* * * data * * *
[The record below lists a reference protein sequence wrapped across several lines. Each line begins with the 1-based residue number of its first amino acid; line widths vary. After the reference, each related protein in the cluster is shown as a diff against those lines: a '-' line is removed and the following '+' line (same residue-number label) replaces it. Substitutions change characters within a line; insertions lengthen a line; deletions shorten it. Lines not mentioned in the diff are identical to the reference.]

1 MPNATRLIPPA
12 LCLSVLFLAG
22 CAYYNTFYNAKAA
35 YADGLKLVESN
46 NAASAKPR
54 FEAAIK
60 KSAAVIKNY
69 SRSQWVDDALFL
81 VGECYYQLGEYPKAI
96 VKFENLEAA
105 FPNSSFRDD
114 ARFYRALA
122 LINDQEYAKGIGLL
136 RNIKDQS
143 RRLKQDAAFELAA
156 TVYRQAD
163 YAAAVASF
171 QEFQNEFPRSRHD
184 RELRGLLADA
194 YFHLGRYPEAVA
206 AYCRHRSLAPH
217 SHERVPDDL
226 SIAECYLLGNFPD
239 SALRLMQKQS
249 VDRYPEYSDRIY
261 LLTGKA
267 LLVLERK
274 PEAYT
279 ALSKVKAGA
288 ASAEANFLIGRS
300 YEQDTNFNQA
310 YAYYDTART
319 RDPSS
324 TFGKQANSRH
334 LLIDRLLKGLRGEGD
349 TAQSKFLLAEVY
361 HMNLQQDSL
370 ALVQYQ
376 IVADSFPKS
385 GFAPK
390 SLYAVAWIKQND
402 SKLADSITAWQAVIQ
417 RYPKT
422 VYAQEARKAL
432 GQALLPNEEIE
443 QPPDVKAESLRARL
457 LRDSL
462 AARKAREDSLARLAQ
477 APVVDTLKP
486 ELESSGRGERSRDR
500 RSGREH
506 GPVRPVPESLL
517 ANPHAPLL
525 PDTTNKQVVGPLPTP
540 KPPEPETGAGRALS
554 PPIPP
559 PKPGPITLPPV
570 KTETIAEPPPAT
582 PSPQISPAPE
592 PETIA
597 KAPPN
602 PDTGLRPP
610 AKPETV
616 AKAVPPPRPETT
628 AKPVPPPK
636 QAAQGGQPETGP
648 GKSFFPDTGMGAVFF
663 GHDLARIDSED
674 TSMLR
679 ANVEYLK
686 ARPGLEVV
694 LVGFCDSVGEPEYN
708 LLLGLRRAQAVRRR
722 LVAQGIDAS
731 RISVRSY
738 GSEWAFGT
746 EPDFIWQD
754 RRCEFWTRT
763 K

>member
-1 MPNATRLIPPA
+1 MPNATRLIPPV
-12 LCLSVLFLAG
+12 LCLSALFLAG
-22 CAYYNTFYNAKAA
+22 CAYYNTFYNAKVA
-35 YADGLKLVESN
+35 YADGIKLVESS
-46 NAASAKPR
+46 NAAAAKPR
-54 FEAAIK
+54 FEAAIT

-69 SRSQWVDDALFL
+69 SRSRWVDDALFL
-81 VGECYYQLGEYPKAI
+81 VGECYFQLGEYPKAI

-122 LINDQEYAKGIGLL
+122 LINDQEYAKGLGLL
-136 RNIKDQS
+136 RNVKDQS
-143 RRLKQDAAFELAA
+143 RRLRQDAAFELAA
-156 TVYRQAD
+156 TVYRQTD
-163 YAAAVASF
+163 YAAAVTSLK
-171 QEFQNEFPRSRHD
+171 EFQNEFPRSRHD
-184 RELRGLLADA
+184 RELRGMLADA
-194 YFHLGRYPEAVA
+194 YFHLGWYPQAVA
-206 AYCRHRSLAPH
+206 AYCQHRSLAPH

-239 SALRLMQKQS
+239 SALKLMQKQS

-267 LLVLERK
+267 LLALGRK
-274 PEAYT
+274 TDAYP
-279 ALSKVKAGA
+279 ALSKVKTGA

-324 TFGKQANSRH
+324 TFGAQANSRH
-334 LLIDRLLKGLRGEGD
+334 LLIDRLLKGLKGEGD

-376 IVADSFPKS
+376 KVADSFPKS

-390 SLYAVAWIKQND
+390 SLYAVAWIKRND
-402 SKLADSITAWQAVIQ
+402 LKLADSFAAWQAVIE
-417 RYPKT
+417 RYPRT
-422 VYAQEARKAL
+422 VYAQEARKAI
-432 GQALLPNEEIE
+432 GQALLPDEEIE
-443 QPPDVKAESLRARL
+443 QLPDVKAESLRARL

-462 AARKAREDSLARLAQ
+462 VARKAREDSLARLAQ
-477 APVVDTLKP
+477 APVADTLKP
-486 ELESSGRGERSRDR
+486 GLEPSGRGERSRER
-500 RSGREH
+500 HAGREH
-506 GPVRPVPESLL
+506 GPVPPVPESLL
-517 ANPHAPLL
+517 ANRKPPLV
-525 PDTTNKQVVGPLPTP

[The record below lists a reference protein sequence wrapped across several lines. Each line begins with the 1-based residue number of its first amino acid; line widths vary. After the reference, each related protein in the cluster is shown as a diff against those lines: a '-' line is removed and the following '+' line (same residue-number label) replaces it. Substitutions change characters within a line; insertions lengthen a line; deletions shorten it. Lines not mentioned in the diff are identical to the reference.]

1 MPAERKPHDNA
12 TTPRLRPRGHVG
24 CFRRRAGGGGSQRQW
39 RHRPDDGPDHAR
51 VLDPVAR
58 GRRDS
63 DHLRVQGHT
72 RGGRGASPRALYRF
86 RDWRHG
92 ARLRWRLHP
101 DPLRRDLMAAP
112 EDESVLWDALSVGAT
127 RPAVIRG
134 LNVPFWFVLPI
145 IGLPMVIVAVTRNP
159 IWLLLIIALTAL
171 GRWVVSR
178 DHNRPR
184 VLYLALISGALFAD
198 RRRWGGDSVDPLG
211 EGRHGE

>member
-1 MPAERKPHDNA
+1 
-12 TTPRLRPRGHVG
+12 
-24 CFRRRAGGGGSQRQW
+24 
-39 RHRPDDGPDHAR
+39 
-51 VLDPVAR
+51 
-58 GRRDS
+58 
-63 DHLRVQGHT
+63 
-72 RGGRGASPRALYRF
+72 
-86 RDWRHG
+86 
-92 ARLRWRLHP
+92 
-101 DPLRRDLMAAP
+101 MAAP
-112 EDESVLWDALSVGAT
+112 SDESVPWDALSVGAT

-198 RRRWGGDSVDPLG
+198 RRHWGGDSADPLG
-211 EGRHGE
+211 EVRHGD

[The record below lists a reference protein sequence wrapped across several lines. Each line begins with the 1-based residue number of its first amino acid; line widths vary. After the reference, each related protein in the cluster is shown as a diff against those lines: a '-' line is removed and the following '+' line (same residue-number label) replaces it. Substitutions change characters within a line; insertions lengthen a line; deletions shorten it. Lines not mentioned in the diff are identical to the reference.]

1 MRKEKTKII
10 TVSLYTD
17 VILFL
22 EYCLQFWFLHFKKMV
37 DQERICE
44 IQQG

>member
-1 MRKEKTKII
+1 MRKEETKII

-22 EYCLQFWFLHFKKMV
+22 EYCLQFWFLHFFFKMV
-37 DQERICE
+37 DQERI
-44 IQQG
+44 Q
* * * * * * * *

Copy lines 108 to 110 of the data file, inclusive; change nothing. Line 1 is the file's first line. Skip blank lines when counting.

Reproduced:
-171 QEFQNEFPRSRHD
+171 EFQNEFPRSRHD
-184 RELRGLLADA